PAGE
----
Dignity, Respect and Peace for the People of Kashmir
A Policy Proposal for Peace

Indian policemen in front of a graffiti in Srinagar, Indian-administered Kashmir in 2016. Retrieved from: https://cdni0.trtworld.com/w960/h540/q75/7444-trtworld-368219-406626.jpg

Kashmir, if taken for its natural beauty and friendly locals, could be considered paradise on earth. Directly located in the Himalayan mountain range, Kashmir has ice cold rivers, diverse wildlife, lush, green forests and friendly, hospitable people.

Contrasting its beautiful appearance, Kashmir is one of the most dangerous, most militarized, most insecure and most desperate places to live on this planet (Goel, 2019; Yasir, Raj and Gettleman, 2019; Bose, 2003). Since decades, the region is involved in wars and its people suffer from oppression and regular human rights violations. Just this week several men were killed in Kashmir and the conflict seems to have no end (Council on Foreign Relations, 2021). Today, there are more than 500.000 Indian troops stationed in the Indian administered part of Kashmir to suppress political protests and secure the border with Pakistan (Freedom House, 2021). This paper gives an overview of the conflict in Kashmir and explains why the human rights violations especially in the Indian administered part of Kashmir have to end in order to secure positive peace in the long term. Positive peace means that a conflict is resolved in a constructive manner that involves social and political institutions to support, encourage and sustain peace between formerly conflicting parties. It is more effective and lasting than negative peace, which merely describes the absence of violence (Galtung, 1964, 1990).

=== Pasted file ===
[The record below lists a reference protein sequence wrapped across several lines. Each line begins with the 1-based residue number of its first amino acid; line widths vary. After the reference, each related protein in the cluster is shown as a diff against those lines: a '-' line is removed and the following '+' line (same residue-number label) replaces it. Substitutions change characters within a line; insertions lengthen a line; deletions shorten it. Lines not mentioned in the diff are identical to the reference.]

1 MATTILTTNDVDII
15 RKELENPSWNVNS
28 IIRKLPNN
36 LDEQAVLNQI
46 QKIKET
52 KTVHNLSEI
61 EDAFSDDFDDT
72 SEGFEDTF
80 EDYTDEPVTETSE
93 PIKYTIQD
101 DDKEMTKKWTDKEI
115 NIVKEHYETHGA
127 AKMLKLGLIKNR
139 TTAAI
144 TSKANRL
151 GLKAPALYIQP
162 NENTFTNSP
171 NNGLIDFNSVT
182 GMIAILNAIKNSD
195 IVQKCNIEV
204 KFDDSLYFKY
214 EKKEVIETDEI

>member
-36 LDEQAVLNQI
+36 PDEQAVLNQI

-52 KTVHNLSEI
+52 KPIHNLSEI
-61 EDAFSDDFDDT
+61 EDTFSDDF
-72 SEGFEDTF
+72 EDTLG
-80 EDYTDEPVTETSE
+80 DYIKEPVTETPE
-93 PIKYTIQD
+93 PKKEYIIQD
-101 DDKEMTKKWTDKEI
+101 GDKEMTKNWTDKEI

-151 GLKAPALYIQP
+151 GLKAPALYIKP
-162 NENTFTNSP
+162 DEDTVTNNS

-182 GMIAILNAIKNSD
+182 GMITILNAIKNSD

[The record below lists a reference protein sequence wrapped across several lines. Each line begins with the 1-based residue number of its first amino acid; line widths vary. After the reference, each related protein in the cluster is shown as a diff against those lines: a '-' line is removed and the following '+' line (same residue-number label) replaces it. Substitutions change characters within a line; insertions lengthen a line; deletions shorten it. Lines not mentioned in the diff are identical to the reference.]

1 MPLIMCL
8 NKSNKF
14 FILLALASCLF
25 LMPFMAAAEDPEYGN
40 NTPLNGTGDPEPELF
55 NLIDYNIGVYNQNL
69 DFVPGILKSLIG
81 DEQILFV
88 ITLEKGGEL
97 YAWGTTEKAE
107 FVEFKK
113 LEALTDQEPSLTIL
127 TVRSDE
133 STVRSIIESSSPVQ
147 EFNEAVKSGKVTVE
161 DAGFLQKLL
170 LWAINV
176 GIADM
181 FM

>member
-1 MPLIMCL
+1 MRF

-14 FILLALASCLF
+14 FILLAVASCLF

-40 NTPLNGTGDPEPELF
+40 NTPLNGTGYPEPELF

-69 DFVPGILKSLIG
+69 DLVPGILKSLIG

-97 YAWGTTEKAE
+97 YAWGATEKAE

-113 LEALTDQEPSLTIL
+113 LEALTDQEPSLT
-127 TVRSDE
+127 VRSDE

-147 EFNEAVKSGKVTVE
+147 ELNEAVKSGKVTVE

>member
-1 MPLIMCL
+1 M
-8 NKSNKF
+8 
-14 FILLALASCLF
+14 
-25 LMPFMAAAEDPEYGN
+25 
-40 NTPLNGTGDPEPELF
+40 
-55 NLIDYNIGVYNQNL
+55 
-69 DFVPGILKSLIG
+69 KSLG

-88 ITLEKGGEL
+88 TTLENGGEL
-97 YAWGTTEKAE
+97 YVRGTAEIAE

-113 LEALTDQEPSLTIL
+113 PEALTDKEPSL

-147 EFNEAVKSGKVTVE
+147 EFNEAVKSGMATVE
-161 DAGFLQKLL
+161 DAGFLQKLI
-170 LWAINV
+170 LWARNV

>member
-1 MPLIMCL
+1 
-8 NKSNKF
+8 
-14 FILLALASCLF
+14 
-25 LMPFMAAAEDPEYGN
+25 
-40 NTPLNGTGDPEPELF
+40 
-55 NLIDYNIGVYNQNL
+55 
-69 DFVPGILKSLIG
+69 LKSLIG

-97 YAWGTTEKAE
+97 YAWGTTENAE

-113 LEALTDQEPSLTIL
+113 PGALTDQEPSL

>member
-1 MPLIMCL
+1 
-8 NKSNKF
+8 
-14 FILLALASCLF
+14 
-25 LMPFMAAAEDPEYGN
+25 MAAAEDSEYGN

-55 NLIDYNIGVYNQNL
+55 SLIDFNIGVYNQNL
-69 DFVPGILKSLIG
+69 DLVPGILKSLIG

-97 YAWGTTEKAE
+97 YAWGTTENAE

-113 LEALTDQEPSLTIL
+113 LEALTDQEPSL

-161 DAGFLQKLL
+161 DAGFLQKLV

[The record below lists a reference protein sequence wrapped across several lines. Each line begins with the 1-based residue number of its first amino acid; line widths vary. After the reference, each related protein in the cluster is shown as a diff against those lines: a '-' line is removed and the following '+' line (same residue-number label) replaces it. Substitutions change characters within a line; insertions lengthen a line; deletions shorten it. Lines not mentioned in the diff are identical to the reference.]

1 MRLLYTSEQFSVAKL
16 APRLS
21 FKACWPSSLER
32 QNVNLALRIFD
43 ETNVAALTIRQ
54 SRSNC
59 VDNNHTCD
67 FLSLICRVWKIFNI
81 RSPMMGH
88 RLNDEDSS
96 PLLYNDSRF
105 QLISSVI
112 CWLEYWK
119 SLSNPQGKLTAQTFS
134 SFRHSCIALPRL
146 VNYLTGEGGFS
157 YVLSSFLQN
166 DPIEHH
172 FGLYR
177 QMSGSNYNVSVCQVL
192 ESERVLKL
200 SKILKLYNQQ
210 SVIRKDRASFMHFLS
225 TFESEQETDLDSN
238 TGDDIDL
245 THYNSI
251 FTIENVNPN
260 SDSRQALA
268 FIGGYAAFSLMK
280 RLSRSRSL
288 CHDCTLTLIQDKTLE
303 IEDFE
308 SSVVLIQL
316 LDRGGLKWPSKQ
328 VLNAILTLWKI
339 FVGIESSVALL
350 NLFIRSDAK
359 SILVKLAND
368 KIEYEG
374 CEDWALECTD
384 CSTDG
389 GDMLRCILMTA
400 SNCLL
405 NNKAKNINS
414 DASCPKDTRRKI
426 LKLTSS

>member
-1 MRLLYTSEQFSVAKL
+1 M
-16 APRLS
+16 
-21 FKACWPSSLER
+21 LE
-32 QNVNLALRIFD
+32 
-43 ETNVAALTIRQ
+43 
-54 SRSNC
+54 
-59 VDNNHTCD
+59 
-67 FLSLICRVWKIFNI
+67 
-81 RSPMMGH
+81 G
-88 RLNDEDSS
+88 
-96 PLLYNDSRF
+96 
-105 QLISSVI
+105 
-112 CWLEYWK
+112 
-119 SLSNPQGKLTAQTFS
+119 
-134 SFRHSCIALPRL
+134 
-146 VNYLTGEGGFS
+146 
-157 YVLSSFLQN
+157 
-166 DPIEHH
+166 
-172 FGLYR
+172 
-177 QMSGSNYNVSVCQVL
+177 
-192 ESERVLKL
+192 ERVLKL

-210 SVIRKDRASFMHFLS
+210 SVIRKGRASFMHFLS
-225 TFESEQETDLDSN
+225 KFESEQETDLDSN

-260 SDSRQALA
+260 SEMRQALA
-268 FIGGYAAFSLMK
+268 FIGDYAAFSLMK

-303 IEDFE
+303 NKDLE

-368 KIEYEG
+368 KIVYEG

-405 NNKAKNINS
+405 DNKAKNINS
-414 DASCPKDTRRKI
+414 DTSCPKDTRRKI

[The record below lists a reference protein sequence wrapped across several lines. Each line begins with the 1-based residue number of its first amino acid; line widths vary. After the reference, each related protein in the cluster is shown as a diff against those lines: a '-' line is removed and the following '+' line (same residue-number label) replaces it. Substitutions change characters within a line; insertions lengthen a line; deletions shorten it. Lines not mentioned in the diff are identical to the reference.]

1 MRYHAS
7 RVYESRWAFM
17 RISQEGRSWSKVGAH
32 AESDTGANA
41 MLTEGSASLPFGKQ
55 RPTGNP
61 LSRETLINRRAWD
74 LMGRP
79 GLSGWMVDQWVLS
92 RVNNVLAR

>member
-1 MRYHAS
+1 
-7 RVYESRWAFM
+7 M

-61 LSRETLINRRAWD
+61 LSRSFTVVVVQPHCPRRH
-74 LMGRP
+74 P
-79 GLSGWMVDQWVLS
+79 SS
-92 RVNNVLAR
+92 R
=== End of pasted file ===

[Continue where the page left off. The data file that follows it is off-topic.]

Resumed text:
First, the conflict will be introduced with a very short summary of how it arose. Second, four different policies are introduced which aim at improving the lives of Kashmiris and contribute to positive peace. This part will be followed by a conclusion and suggestions for effective further steps to ensure the implementation of the proposed policies.

How the conflict evolved

When the Indian subcontinent gained independence from the British Empire in 1946 it was divided into India and Pakistan. At that time, there were still a considerable number of nearly autonomous, regional rulers called maharajas. Raja Hari Singh (picture on the left), the maharaja of Kashmir wanted that his kingdom remains autonomous and becomes a national state besides India and Pakistan (Bloeria & Sahay, 2018). Shortly after India and Pakistan were official countries, tribal armies supported by Pakistani military troops invaded Kashmir to force it to join Pakistan. 

Fearing his kingdom’s independence, Raja Hari Singh asked Indian officials for help and so the Indian army invaded Kashmir. The two armies fought each other and a line of control emerged. As a consequence, the maharaja lost his independence and his kingdom was divided. It was now part of India and Pakistan, two political rivalries. A war broke out between the two countries and only diplomatic work, as well as a cease-fire line negotiated by the United Nations could stop the bloodshed in 1949 (Korbel, 1990; Bose, 2003).

This new cease-fire line went right through Kashmir and divided the state into two with the condition that the people of Kashmir could decide which country they want to join, India or Pakistan, as soon as all invaders have left the countries. Because Pakistan and India continue to have stationed troops in Kashmir the referendum hasn’t happened since then (Bose, 2003). Both countries claim that all of Kashmir belongs to them. India claims that Kashmir is part of its territory due to the maharaja’s promise to join India when the country sent its army to fight the Pakistani invaders. But Pakistan claims that Kashmir belongs to Pakistan due to its Muslim population.

Map of Kashmir with the line of control and the claimed territories. Retrieved from: https://www.researchgate.net/profile/Subrata-Mitra-4/publication/286456270/figure/fig1/AS:305493282181120@1449846682567/Map-of-Jammu-and-Kashmir-showing-territories-under-the-control-of-Pakistan-China-and.png